It’s neither ignorant nor foolish to feel you have been poorly treated and even failed by our government of late. You probably have been and it is no wonder people are disillusioned with both our political system and the major parties that control it. Most of us would probably agree that the government and many of its bureaucrats serve themselves far more than they serve us, but I have to admit I am one of the lucky ones. Those in dying industries and those who can’t find work, or are locked out of the housing industry have far more reason to resent the seemingly out of touch political establishment than I.
This comment does not only apply to our current government. While the Abbott-Turnbull government has set a new standard (at least in the Australian context- let’s not look across the Pacific) for outrageous ineptitude, heartlessness and avarice, they didn’t create our political system complete with its cronyism, its lobbyists and its entitlements on their own. Past Labor governments also have to take responsibility for the conditions they have contributed to in the power duopoly they have enjoyed for decades.
In the face of egregious expense scandals such as Sussan Ley and Bronwyn Bishop, the equally ludicrous expenses of sitting ministers such as Barnaby Joyce and Julie Bishop, and the ridiculously out of touch Ian McDonald raging incoherently at losing his lifetime gold card, how is someone who struggles to pay their bills meant to believe that politicians of any stripe care about them?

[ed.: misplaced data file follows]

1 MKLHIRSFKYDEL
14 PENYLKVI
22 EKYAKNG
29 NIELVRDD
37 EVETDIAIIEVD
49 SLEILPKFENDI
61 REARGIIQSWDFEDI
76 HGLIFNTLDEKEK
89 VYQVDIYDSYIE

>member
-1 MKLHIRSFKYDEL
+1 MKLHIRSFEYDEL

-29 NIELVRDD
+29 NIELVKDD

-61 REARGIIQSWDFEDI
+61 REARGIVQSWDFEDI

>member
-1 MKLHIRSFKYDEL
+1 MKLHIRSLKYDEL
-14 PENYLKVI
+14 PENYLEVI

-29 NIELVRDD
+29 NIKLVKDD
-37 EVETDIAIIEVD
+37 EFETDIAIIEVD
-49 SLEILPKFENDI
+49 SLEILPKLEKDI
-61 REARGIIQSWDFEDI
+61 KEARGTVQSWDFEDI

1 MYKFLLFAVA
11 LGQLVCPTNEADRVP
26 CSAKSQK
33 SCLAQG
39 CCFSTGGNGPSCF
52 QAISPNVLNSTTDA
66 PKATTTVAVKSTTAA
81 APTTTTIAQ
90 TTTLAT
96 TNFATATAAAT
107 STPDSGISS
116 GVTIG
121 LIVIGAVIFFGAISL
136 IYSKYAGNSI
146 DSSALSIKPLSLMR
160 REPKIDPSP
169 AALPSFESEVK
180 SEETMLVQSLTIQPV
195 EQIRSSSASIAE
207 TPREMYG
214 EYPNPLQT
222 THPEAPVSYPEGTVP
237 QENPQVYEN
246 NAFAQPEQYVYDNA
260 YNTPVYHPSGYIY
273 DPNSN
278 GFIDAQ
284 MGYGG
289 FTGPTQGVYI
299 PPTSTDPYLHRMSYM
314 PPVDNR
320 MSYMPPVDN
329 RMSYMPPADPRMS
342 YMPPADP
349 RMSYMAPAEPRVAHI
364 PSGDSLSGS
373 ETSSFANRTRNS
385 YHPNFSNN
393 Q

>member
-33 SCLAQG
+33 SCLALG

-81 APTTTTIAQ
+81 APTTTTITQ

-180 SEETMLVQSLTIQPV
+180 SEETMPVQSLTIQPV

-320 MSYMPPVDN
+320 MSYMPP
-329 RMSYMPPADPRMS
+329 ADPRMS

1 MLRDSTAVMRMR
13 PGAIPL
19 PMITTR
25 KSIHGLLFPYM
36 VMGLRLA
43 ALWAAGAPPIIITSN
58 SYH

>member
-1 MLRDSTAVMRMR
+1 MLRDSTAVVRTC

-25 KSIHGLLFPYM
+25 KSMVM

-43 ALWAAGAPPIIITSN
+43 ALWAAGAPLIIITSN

There is a Great Deception being perpetuated against the Australian people. We most definitely live in a country of increasing inequality yet The Great Deception blinds or distracts many to it, by turning their fears and anger in another direction.
I don’t need an economics degree to join the links between the fact that the rich are getting richer and that the rest of us are comparatively poorer. Throw in the fact that our politicians are regularly recipients of gifts, hospitality and donations from the wealthy benefactors who benefit most from their policies and it paints a pretty clear picture (ever wondered why the one promise Turnbull seems determined to keep is his 50 billion dollar company tax cut). Minimum wage was once enough to support a family. Now it isn’t. And at the same time, millionaire elites own more and more of the country and cavort in the public eye. Two people in Australia are now wealthier than a fifth of Australians combined!
I am outraged at this. You should be too- even more so if you are under financial duress or have concerns about your employment future. You have every right to be furious. Our government (and this one more than any before it) serves its own interests and that of its benefactors more than it serves everyday Australians. Yet this stark reality doesn’t seem to garner the level of public anger one might expect.
The fact that many Australians are not angrier at this state of affairs is a testament to the effectiveness of this deliberate misdirection. The Great Deception uses exaggeration and spin to redirect the worries and misery of Australians who are being let down by their government to an easy and obvious (but undeserving) target. Like a carnival magician, our government urges us to concentrate fully on the 'threat' of terrorism and the social and financial costs to this country of refugees and Muslim immigration, so that we don't notice the impact of its domestic economic policies.